Others, like life-time farmer Shyam Maharjan, said publicity about pesticides has made no difference to farmers using chemicls. “They are still spraying pesticides, and they are still selling them,” he said, “soon this will blow over and everything will back to normal.”
The consensus here is that farmers should be given time to switch to safer methods, they should have better training and the government should have stricter monitoring. The only positive impact is that consumers are now more aware than before.
Meanwhile, early on Monday morning at Kalimati, the wholesalers were doing brisk business although most dealers said demand had dropped. “They don’t want insects, they don’t pesticides, what do they want?” asks one angry shopkeeper. “They should be punishing the farmers, not us. Everything has pesticides, it is just a matter of more or less.”
The lab technicians come back to tell the shopkeepers to dispose to throw away veggies that fail the lab test, but they seldom stay behind to check whether the items are actually disposed of. The impression is of a lackadaisical approach to enforcing the pesticide ban and protecting consumers.
Over at the vegetable market at Mangal Bazar, shoppers seemed resigned to their fate. “I know I shouldn’t be buying these cucumbers, but what else will I eat,” asked Gita Gangol, a college teacher, “but just to be safe, I am starting my own kitchen garden.”
Twenty-two-year-old Srijana Regmi says she hasn’t stopped buying greens. “I have to eat after all,” she shrugs. “We can’t tell if these have pesticides or not, so how do I decide? Even if the government says something is pesticide free, I won’t believe them.”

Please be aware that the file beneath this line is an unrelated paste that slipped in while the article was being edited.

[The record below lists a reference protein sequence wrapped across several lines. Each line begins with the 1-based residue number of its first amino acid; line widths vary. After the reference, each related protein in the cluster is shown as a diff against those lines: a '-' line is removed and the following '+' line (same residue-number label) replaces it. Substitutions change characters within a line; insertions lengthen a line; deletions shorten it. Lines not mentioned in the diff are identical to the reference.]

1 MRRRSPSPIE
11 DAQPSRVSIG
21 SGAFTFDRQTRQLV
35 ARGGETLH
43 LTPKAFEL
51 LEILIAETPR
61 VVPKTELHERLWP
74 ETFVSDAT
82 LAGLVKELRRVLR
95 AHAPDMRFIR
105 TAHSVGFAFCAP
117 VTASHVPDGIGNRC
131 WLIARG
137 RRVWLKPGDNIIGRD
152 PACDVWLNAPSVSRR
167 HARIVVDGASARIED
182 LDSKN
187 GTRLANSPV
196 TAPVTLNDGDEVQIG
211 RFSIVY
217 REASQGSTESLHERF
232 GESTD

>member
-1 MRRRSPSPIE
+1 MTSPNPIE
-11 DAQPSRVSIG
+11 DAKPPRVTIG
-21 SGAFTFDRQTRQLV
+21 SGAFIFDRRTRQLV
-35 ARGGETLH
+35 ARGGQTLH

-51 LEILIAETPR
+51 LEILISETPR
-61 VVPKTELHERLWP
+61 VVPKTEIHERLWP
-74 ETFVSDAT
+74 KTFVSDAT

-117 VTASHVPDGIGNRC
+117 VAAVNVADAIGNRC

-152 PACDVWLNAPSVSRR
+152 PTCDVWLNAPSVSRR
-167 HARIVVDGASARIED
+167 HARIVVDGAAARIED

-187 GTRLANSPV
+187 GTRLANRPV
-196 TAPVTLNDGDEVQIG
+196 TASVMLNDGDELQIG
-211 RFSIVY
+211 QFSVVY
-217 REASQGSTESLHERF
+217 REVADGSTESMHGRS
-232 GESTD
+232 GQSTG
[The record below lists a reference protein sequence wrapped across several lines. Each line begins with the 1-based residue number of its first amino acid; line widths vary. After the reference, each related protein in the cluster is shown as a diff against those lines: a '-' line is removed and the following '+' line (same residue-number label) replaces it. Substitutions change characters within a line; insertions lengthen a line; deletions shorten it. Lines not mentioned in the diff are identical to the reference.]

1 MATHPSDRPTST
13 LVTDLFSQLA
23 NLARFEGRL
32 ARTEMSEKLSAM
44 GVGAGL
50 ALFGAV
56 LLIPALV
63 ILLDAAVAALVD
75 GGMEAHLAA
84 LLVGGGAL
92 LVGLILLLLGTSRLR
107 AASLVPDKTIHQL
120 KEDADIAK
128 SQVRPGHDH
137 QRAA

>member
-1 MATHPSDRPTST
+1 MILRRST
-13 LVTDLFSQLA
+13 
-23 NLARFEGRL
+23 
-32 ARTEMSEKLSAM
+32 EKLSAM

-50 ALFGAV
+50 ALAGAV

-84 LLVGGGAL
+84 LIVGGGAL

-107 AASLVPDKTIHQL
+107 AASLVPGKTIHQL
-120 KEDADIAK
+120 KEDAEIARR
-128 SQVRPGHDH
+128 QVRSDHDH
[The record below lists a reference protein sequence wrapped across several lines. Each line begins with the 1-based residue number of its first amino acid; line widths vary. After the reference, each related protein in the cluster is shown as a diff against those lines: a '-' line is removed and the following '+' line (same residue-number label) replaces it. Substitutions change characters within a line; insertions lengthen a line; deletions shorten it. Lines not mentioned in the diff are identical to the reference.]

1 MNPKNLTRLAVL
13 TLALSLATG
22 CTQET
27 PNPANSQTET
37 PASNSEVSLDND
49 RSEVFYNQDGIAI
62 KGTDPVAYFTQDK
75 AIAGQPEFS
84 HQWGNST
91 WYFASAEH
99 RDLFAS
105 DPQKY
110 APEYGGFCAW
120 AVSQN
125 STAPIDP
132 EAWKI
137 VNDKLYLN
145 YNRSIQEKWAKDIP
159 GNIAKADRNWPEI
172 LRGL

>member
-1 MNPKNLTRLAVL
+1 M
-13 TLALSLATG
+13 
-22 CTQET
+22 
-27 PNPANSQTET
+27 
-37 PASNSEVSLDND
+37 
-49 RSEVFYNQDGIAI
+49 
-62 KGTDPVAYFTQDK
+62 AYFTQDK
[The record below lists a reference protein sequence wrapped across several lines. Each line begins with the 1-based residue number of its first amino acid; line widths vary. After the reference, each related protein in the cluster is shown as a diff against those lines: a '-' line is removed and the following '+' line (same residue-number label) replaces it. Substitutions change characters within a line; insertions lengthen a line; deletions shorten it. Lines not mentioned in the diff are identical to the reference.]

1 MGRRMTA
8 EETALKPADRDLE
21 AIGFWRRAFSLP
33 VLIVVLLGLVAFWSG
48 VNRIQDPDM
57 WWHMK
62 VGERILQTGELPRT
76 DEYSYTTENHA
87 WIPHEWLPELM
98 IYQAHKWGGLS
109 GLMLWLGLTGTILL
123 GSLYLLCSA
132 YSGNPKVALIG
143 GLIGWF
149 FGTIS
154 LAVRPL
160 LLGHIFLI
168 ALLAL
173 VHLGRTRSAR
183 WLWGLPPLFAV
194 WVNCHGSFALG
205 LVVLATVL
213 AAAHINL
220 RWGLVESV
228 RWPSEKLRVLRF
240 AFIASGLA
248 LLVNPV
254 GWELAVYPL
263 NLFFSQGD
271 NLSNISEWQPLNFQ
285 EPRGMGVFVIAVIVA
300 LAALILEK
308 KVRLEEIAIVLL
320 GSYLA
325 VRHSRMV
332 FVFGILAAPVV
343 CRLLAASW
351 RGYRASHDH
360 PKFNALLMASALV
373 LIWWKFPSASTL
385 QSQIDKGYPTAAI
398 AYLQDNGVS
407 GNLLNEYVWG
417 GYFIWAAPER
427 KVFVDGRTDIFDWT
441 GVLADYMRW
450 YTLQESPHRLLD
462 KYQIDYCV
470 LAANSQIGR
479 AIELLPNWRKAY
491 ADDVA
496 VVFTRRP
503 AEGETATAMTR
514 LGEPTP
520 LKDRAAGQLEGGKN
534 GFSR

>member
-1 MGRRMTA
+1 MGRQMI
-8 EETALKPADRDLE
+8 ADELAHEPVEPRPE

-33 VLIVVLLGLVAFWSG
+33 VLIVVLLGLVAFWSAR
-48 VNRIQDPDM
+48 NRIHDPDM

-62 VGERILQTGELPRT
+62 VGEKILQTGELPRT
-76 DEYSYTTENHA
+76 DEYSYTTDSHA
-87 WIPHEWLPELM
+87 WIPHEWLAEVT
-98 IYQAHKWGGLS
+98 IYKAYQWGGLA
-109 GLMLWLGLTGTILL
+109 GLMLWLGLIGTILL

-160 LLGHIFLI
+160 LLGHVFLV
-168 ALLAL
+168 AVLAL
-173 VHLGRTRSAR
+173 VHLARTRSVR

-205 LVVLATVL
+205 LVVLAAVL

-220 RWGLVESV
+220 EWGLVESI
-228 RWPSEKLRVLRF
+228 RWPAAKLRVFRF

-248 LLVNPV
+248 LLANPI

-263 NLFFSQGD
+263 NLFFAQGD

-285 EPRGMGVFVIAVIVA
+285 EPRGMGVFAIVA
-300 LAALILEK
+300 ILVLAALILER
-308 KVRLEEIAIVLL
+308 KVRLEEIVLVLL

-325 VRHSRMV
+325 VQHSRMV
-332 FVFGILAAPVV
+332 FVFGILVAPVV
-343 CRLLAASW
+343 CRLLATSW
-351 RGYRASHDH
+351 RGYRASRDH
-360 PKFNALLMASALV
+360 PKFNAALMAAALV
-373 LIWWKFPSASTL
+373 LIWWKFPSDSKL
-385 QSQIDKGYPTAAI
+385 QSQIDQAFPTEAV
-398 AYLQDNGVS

In another stall, Ram Bahadur Shrestha is also somewhat fatalistic about it all. “I have heard about pesticides, but so what? Despite all the news of tests being conducted the same vegetables circulate in the market. We have no option but to eat it.”
Interview with Senior Plant Protection Officer: Dinesh Babu Tiwari
Nepali Times: Can this test identify use of banned pesticides like metacid?
Dinesh Babu Tiwari: No.
What does 100 per cent pesticide mean?
This as it has been misinterpreted. The per cent here is the inhibition rate of acetylcholinesterase (human enzyme). So more the per cent, more it reduces/stops the inhibition rate of this enzyme in the body. It is a measure of pesticide residue, not the poison per cent. We reject all crops that test above 45 per cent.
What per cent of vegetables you tested in the market contain pesticide residue?
Of the 127 were tested in Ashad, 26 had high pesticide content.
Why aren’t the contaminated vegetables destroyed?
There are many problems. We just have four technicians in the lab. The government needs to provide other support like logistics, security, incentives. We only have one spectrophotometer. There should be more.
What is the next step?
There are two types of farmers. First those who themselves aren’t aware about pesticides and are eating their own tainted vegetables. Second type are farmers who are doing this knowingly, irresponsibly. It is a crime, they must be punished.
Which vegetables have most pesticides and from where?
Panauti’s potatoes, produce from Dhading, potatoes and onions from India.